format + mechanics

I’m currently teaching Language & Linguistics in Sci-Fi every spring as a 1-credit Linguistics elective. It’s a Directed Reading, which means (among other things) that I teach it on top of my regular courses. The enrollment cap is 12. Students need to have taken one linguistics class or get my permission to enroll.

Here’s a sample syllabus. We meet once a week for 75 minutes. Each week we discuss an assigned short story or novella. Students take turn leading the discussions, which tend to follow a similar format:

  • We start off talking informally about our affective responses: did we enjoy the story; how hard was it to read; did we find the characters likeable or relatable; what other stories or real-world events did this story remind us of? 
  • We make sure everyone shares a basic understanding of the story. Some stories start in medias res and then have a point where the narration pauses and there’s some background explanation. We re-read that passage together, as well as other passages that provide clues, to make sure everyone has the key information. Other stories leave large aspects of the plot and setting ambiguous (e.g. ‘The Third Tower’). We discuss our shared confusion, re-read passages that offer hints, and compare our interpretations.  
  • By themselves, students usually come around to the question ‘Why did Dr. Pak have us read this story? What does it have to do with language and linguistics?’ If all goes well, we linger here for a while and work to appreciate how the story makes us see language differently.

For the end of the semester, each student independently reads a sci-fi novel from this list (they can borrow the books from me or our library):

  • Mind of My Mind by Octavia Butler
  • The Girl with All the Gifts by Mike Carey
  • Klara and the Sun by Kazuo Ishiguro
  • The Buried Giant by Kazuo Ishiguro
  • Metamorphosis by Franz Kafka
  • The Left Hand of Darkness by Ursula K. Le Guin
  • Embassytown (in its entirety) by China Miéville
  • The Color of Distance by Amy Thomson
  • Strange Bodies by Marcel Theroux
  • Project Hail Mary by Andy Weir

Students can read a different novel if they want, as long as I approve it ahead of time.

During the final exam period, each student schedules a time to have an informal interview/conversation with me about their selected book. I record each conversation and share it with the student as a memento. If a student strongly prefers to write an essay rather than having an interview, I allow them to, but I’ve found the interviews to be more enjoyable and more suitable for this kind of class: the student and I can give each other immediate feedback, ask for clarification, reread passages together, and chat informally about tangents, with less pressure to impress or evaluate.

Alternative formats

Scaled-back. If you’d like to teach some of these stories but can’t commit to a weekly class, here are some other ideas I’ve tried:

  • Incorporate one or two sci-fi readings into a regular linguistics class. I’ve included ‘The Truth of Fact, the Truth of Feeling’ in a formal semantics class, as a way to get students thinking more deeply about what truth is. I also once spent the last day of my Foundations of Linguistics class on a discussion of ‘Story of Your Life.’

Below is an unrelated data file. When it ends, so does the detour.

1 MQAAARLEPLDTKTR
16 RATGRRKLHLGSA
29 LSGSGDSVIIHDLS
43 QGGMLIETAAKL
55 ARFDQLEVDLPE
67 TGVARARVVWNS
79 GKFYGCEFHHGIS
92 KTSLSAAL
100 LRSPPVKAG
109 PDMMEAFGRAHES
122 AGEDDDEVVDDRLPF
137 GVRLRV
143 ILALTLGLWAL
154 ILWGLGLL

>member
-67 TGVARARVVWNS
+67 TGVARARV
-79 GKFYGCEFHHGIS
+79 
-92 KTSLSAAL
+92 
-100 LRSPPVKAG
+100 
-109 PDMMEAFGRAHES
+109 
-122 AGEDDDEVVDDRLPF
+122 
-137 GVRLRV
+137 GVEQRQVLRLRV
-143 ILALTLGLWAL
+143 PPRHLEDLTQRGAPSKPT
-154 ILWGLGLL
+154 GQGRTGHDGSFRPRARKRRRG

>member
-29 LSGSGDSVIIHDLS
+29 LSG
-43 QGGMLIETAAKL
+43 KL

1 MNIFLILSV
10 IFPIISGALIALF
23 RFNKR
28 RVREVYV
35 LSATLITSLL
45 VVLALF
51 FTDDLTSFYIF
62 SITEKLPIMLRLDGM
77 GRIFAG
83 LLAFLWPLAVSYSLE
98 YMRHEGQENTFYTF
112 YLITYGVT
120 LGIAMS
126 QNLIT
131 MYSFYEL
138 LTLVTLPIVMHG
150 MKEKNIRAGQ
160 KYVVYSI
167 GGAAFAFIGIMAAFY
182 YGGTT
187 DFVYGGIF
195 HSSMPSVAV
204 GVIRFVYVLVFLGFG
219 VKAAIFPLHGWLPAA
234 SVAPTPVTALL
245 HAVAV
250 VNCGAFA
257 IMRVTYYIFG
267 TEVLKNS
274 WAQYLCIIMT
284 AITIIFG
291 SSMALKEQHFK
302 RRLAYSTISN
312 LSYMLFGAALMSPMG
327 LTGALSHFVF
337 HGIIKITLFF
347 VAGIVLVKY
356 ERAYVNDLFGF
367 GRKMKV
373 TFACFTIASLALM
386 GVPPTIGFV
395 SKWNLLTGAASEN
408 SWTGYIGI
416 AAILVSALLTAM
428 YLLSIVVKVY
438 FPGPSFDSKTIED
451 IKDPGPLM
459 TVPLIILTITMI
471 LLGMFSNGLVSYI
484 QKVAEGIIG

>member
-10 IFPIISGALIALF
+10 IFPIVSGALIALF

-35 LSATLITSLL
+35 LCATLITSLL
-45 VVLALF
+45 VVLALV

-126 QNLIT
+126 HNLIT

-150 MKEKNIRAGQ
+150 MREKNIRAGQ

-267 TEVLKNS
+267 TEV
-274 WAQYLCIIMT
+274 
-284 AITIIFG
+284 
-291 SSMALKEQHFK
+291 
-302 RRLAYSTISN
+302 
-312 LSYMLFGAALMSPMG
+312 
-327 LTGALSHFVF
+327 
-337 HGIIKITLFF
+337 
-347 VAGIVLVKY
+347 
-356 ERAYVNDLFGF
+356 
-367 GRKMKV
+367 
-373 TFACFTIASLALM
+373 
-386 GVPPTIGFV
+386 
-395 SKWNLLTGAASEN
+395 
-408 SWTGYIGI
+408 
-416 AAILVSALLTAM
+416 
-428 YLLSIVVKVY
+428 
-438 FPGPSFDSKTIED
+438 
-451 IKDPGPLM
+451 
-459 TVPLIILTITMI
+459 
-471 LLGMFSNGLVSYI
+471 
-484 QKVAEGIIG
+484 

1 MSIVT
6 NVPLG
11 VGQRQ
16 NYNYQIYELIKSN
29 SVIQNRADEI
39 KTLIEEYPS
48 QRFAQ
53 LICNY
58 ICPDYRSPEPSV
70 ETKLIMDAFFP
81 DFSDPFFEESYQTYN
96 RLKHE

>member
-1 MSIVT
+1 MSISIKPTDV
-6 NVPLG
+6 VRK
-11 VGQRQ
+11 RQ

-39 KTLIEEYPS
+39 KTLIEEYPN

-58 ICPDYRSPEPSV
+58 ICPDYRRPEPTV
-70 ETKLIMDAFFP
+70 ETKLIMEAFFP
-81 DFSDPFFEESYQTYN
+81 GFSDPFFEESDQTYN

• Host a stand-alone reading discussion as an extra-credit event. I did this once with ‘Story of Your Life’: I made the reading available to my two classes (Languages of the World and Morphology & Syntax) and invited students to an evening discussion. They got a point of extra credit if they participated in the discussion and submitted a short write-up.
  • Or you can try a non-credit book-club format. Put out an interest email, decide on a regular time and place, and decide on each reading at the end of the previous discussion. This is how I first taught my course, and I think it worked because it was the summer of 2020, when people had lots of extra time and were desperate for connection. I’m afraid my students have now reverted to their pre-pandemic levels of busyness, so as much as they might like to, they probably wouldn’t attend a noncredit book club regularly.

Scaled-up. In Spring 2021 I scaled taught Language & Linguistics in Sci-Fi as a full 3-credit class. It was a first-year seminar, which at Emory is a context where instructors often experiment with more eclectic content. Here’s the syllabus. You’ll see that I scaled up the class by doing a few different things:

  • I added three novels to the core required readings: Mind of My Mind by Octavia Butler, Strange Bodies by Marcel Theroux and Embassytown by China Miéville.
  • I added some traditional intro-linguistics content. We talked about the linguistic science behind the stories, e.g. aphasia in ‘Speech Sounds,’ speech acts in ‘The Easthound,’ literacy and writing systems in ‘The Truth of Fact, the Truth of Feeling.’ We also spent a couple days on modalities and formal features of various sci-fi languages. (See other approaches for more info on this.)
  • Students did more extensive end-of-semester final projects and longer in-class presentations.

One thing I’d do differently if I taught it again: simplify the Evidence Exercises and Reflections (syllabus p. 3). We were advised that semester to offer lots of low-stakes assignments, but I had too many of these, and they ended up being burdensome for both the students and me.